The Obama administration is proposing a plan to help Puerto Rico with its debt crisis that some Republicans refer to as a “bailout.”
Though the administration says its proposal stops short of being a direct federal bailout, it remains an open question whether a GOP-led Congress—which must co-sign any rescue plan—can get behind the administration’s plan, which some Republicans view as a bailout.
“This is a Puerto Rican crisis, which means it is an American crisis,” said the Treasury Department’s Antonio Weiss, who was the sole official to testify at a hearing Thursday before the House Committee on Natural Resources.
“Puerto Rico is already in distress. What started as recession has turned into a fiscal and liquidity crisis that shows signs of becoming a humanitarian one as well. Without action, this crisis can only escalate.”
Weiss, outlining the administration’s ideas for legislation, recommended Puerto Rico have access to a special bankruptcy-like mechanism so the island can restructure all of its debt.
He emphasized that this regime is different from Chapter 9 bankruptcy, the type of process that municipalities use.
Under federal law, while cities, villages, counties, school districts, and the like can seek bankruptcy protection, states cannot. And Puerto Rico, as a U.S. territory, is barred from getting any type of bankruptcy relief, so Congress would have to change the law to give the island the opportunity to restructure its debts.
But some Republicans are resisting any plan that they believe functions as a bailout.
On Thursday, the Republican Study Committee, a major caucus of conservatives, announced an official position that it would oppose “any congressional action forcibly restructuring debt or granting access to Chapter 9” for Puerto Rico.
Even though Weiss described “material differences” between Puerto Rico’s debt crisis and the financial troubles faced by U.S. states like Illinois or California, conservatives worry that granting the island any form of bankruptcy-like protection would encourage states to follow suit.
“I realize we are not talking about doing Chapter 9 per se, but the same principle applies to rewriting the rules after they have been agreed to and loans have been made under those rules,” said Rep. Tom McClintock, R-Calif., who spoke at the Natural Resources committee hearing.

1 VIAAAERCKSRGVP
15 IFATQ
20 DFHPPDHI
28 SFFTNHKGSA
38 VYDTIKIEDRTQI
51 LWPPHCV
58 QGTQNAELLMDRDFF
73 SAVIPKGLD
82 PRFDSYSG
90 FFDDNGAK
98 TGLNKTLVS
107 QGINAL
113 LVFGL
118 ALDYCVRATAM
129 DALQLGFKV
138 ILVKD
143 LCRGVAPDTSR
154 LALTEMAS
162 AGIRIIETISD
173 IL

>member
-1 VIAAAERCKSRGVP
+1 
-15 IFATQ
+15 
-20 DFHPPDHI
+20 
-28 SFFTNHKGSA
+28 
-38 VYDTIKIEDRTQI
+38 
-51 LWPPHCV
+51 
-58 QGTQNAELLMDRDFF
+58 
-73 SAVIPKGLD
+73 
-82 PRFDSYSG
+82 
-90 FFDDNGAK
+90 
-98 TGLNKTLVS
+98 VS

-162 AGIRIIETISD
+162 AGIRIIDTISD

“I am afraid the credit markets will say, ‘Wait a second, if they can do that to the Puerto Rico debt, they can do that for California and Illinois and New York,’” McClintock continued. “And as a result of this action you are proposing, I am concerned we are going to see a rapid escalation of borrowing costs for states right now that enjoy the understanding that there is a stability to the rules under which they are making these loans.”
Describing the administration’s proposed protection as tailored uniquely to Puerto Rico, Weiss said U.S. assistance should come with strong federal oversight in the form of an independent board that would monitor the island’s fiscal progress.
“We are confronted with the choice of a cascading series of defaults and intensifying litigation or an orderly framework designed by Congress under clear federal guidelines that permit the commonwealth to negotiate with all its stakeholders to emerge with a sustainable level of debts,” Weiss said. “We are proposing a legislative act customized to the unique conditions that face Puerto Rico. It is not necessarily a version of Chapter 9. It’s a pairing of oversight authorities and restructuring which will travel together.”
Weiss also talked about what he viewed as the unique struggles of Puerto Rico’s current circumstances.
He described Puerto Rico as lacking health, education, and public safety services because the government can’t pay its bills.
Fifty-five percent of Puerto Rican children are in poverty, Weiss said, while unemployment is 12.2 percent and the population has fallen 10 percent in the last decade, with many of the island’s young people fleeing to the U.S. for opportunity.
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